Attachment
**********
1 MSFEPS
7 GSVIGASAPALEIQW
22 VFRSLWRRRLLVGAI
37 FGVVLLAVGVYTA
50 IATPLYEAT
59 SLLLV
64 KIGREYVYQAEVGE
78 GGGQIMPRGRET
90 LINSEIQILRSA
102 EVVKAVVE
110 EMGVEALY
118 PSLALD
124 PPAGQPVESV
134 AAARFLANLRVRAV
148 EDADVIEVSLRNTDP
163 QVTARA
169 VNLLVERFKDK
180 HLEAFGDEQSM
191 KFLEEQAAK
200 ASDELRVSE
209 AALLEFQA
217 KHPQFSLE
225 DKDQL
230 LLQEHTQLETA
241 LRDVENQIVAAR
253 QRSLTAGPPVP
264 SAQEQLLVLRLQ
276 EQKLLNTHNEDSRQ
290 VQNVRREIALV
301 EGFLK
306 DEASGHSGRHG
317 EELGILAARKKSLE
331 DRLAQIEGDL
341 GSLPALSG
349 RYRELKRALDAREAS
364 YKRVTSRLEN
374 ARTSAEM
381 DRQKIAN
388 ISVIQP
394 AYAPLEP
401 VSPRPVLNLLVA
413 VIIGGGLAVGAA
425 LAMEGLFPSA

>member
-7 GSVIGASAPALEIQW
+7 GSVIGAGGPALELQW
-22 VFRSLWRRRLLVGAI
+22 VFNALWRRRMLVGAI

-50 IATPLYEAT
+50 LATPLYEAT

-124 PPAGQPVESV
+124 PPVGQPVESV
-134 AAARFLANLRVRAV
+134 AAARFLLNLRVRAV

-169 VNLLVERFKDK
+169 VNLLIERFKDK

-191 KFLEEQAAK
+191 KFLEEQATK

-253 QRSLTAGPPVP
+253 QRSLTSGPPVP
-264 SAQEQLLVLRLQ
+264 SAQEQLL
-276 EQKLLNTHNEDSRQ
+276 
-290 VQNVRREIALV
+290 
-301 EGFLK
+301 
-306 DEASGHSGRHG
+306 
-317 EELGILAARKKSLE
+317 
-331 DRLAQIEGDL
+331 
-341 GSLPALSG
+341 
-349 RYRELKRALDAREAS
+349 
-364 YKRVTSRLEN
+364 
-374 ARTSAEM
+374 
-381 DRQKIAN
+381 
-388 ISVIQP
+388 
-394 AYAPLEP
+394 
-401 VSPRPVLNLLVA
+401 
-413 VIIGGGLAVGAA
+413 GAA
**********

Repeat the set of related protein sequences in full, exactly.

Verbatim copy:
1 MSFEPS
7 GSVIGASAPALEIQW
22 VFRSLWRRRLLVGAI
37 FGVVLLAVGVYTA
50 IATPLYEAT
59 SLLLV
64 KIGREYVYQAEVGE
78 GGGQIMPRGRET
90 LINSEIQILRSA
102 EVVKAVVE
110 EMGVEALY
118 PSLALD
124 PPAGQPVESV
134 AAARFLANLRVRAV
148 EDADVIEVSLRNTDP
163 QVTARA
169 VNLLVERFKDK
180 HLEAFGDEQSM
191 KFLEEQAAK
200 ASDELRVSE
209 AALLEFQA
217 KHPQFSLE
225 DKDQL
230 LLQEHTQLETA
241 LRDVENQIVAAR
253 QRSLTAGPPVP
264 SAQEQLLVLRLQ
276 EQKLLNTHNEDSRQ
290 VQNVRREIALV
301 EGFLK
306 DEASGHSGRHG
317 EELGILAARKKSLE
331 DRLAQIEGDL
341 GSLPALSG
349 RYRELKRALDAREAS
364 YKRVTSRLEN
374 ARTSAEM
381 DRQKIAN
388 ISVIQP
394 AYAPLEP
401 VSPRPVLNLLVA
413 VIIGGGLAVGAA
425 LAMEGLFPSA

>member
-7 GSVIGASAPALEIQW
+7 GSVIGAGGPALELQW
-22 VFRSLWRRRLLVGAI
+22 VFNALWRRRMLVGAI

-50 IATPLYEAT
+50 LATPLYEAT

-124 PPAGQPVESV
+124 PPVGQPVESV
-134 AAARFLANLRVRAV
+134 AAARFLLNLRVRAV

-169 VNLLVERFKDK
+169 VNLLIERFKDK

-191 KFLEEQAAK
+191 KFLEEQATK

-253 QRSLTAGPPVP
+253 QRSLTSGPPVP
-264 SAQEQLLVLRLQ
+264 SAQEQLL
-276 EQKLLNTHNEDSRQ
+276 
-290 VQNVRREIALV
+290 
-301 EGFLK
+301 
-306 DEASGHSGRHG
+306 
-317 EELGILAARKKSLE
+317 
-331 DRLAQIEGDL
+331 
-341 GSLPALSG
+341 
-349 RYRELKRALDAREAS
+349 
-364 YKRVTSRLEN
+364 
-374 ARTSAEM
+374 
-381 DRQKIAN
+381 
-388 ISVIQP
+388 
-394 AYAPLEP
+394 
-401 VSPRPVLNLLVA
+401 
-413 VIIGGGLAVGAA
+413 GAA